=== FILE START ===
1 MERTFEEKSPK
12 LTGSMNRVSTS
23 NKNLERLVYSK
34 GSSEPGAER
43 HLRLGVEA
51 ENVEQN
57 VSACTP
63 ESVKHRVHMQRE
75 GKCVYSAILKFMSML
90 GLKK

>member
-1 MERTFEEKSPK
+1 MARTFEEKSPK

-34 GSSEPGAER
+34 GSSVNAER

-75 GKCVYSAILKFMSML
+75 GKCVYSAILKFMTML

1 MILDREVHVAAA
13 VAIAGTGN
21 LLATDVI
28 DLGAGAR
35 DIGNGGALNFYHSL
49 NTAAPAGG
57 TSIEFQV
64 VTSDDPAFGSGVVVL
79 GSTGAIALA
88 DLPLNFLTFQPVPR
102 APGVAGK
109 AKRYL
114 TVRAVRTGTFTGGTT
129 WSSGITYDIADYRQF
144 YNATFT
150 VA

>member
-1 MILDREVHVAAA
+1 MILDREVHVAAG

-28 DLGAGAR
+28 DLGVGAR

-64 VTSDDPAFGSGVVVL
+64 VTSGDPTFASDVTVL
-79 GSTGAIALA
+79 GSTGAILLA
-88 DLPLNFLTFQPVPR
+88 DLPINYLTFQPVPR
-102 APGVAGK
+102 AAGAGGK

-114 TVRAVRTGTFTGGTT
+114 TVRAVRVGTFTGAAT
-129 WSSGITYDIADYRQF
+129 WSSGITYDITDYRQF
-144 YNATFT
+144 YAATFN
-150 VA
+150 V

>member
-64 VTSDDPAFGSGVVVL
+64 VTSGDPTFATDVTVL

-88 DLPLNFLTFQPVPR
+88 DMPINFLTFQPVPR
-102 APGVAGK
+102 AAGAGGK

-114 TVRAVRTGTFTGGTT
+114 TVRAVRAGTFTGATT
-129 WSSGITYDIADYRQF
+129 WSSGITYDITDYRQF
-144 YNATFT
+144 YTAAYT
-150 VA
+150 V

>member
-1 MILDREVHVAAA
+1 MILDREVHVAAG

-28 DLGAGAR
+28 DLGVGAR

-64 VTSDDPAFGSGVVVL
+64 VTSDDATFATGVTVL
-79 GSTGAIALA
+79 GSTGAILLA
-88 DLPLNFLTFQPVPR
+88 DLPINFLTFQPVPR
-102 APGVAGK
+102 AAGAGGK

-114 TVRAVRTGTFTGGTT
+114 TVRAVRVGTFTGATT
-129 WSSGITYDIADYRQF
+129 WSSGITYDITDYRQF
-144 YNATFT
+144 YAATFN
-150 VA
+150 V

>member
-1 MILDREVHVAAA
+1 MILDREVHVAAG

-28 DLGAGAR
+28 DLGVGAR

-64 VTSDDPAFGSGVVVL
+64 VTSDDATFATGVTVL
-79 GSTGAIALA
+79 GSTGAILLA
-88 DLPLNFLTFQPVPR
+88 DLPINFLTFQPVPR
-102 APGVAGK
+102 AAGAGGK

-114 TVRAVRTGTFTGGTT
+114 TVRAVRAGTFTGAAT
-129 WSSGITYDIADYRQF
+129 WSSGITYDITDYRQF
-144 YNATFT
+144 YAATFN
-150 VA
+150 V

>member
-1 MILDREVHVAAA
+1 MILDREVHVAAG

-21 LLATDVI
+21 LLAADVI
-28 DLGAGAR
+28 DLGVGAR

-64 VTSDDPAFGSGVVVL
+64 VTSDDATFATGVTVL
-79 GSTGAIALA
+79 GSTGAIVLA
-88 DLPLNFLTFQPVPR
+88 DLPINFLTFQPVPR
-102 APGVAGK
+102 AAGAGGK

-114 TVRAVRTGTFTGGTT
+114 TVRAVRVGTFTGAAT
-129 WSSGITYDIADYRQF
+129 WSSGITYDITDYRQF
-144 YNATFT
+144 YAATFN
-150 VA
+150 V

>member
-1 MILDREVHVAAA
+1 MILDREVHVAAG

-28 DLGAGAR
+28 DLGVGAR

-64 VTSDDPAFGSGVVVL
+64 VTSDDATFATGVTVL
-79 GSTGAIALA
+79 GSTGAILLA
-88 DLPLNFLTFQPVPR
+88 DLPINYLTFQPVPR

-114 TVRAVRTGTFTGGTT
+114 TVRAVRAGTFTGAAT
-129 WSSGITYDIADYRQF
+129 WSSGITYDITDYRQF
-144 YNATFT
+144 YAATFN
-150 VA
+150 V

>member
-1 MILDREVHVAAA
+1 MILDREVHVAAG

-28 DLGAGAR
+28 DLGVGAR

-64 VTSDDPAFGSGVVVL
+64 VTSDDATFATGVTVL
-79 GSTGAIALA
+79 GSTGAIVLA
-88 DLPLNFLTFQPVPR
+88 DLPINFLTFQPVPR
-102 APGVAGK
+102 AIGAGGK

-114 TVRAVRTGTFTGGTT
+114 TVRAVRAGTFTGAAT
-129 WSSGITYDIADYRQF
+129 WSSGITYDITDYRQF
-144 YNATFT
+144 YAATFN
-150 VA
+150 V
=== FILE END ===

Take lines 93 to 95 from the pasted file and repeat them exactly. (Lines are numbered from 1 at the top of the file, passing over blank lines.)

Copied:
+1 MILDREVHVAAG

-28 DLGAGAR
+28 DLGVGAR